Lenovo Chromebook Duet 5 vs Duet 3: What's the difference?
These two 2-in-1 tablet Chromebooks are both among the best Chromebooks available today, with just a few key differences.
Larger display and battery
Released in late 2021, the Duet 5 is a 13-inch 2-in-1 Chrome tablet with an attachable keyboard and kickstand, and it's one of the best Chromebooks available for more than just its versatility. Compared to the newer Duet 3, it has an OLED display, larger battery, and better audio.
- More display space for work and streaming
- OLED with wider color gamut
- Quad speakers
- Longer battery life
- More expensive
Lighter 2K tablet
This newer 2-in-1 Chromebook has the same Snapdragon processor, cameras, and charging speed as the Duet 5, with some small upgrades like newer USB-C ports. At 11 inches, it's more suited for tablet mode with a lighter weight, but gives you less screen space for its laptop mode — so it's a matter of personal preference.
- More affordably priced
- 2K resolution
- USB-C 3.2 ports
- USI 2.0 support
- Only stereo speakers
- Shorter battery life
Considering how many Chromebooks are sold out there, it's surprising how few 2-in-1 (or convertible) Chromebooks are available. Many Chromebooks have tablet modes, but they don't have actual detachable keyboards like the Lenovo Chromebook Duet 5 or Duet 3. So we're big fans of the lineup.
Lenovo launched its first 10-inch Chromebook Duet in 2020, followed by the 13-inch Chromebook Duet 5 in 2021, and finally the 11-inch Chromebook Duet 3 in 2022. Aside from the difference in sizes, each Chromebook Duet is very similar to the next — which can make it tricky to decide which is "better."
We've already written how the Duet 3 compares to the original Duet, specifically how it "took the excellent Chromebook Duet 5 and shrunk it down to a 10.9-inch display," making it a great option. But does that mean the Lenovo Chromebook Duet 5 vs. Duet 3 have no differences aside from their sizing? Not necessarily! Let's compare the two.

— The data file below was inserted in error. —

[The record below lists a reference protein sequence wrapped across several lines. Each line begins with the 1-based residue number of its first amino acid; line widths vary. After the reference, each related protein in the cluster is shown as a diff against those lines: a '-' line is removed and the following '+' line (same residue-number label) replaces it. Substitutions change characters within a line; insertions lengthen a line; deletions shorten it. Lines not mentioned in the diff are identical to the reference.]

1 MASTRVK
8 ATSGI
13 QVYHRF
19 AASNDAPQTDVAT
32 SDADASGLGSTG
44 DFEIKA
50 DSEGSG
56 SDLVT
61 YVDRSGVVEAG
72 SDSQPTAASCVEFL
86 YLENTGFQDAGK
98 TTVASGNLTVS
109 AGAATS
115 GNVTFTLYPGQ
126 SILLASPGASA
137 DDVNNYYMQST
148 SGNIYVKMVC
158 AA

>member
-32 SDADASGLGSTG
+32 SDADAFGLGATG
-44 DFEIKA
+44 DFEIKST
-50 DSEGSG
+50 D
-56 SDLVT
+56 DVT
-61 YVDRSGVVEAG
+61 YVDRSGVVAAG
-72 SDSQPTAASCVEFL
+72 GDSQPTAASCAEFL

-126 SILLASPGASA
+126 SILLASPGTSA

Lenovo Chromebook Duet 5 vs Duet 3: What's similar?
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The Lenovo Chromebook Duet 5 and Chromebook Duet 3 are very obviously sibling devices, both in their design and their specifications. Each device has an aluminum chassis, detachable keyboard and kickstand, touchscreen, stereo speakers along the sides, and two USB-C ports, one on each side.
Both use the Snapdragon 7c Gen 2 CPU with an integrated Adreno graphics card, though some Duet 5 models list their chip as the SC7180 Processor. But both have eight Kryo 468 cores that clock up to 2.55 GHz, so it's pretty clear there's no difference despite the name discrepancy.
In terms of memory, both models default to 4GB of RAM but have an 8GB option if you're willing to pay more. Similarly, both devices start at 64GB of storage but have a 128GB upgrade — though apparently only the Duet 5 has a 256GB option. Both Chromebooks use eMMC storage rather than SSD, which makes them more affordable but also slows down performance a bit.
The two Duet's displays are actually fairly different, but before we touch on that, they do both hit 400 nits of brightness and a 60Hz refresh rate.
Both the Lenovo Chromebook Duet 5 and Duet 3 share the same video cameras with 8MP auto focus and 5MP fixed focus. And they even have the same Auto Update Expiration date of June 2029. You can see the full comparison of specs between the two below.
|Category||Lenovo Chromebook Duet 5||Lenovo Chromebook Duet 3|
|CPU/ GPU||Snapdragon 7c Gen 2 Compute Platform; Adreno Graphics||Snapdragon 7c Gen 2 Compute Platform; Adreno Graphics|
|Memory||4-8 GB LPDDR4X-2133MHz||4-8 GB LPDDR4X-2133MHz|
|Storage||64GB-256GB eMMC||128GB eMMC|
|Display||13.3-inch OLED touchscreen;1920x1080px; 400 nits||10.95-inch IPS touchscreen; 2000x1200px; 400 nits|
|Cameras||5MP Fixed Focus; 8MP Auto Focus||5MP Fixed Focus; 8MP Auto Focus|
|Battery||Up to 15 hours, 45W charging||Up to 12 hours, 45W charging|
|Audio||Quad speakers||Stereo speakers|
|Connectivity||WiFi 5 802.11AC (2 x 2), Bluetooth 5.1||WiFi 5 802.11AC (2 x 2), Bluetooth 5.1|
|Ports||2x USB-C 3.0||2x USB-C 3.2|
|Accessories||Pre-bundled keyboard and kickstand; optional stylus||Pre-bundled keyboard and kickstand; optional stylus|
|AUE date||June 2029||Jun 2029|
|Weight||700g / 1.5lb||516g / 1.14lbs|
Lenovo Chromebook Duet 5 vs Duet 3: What's different?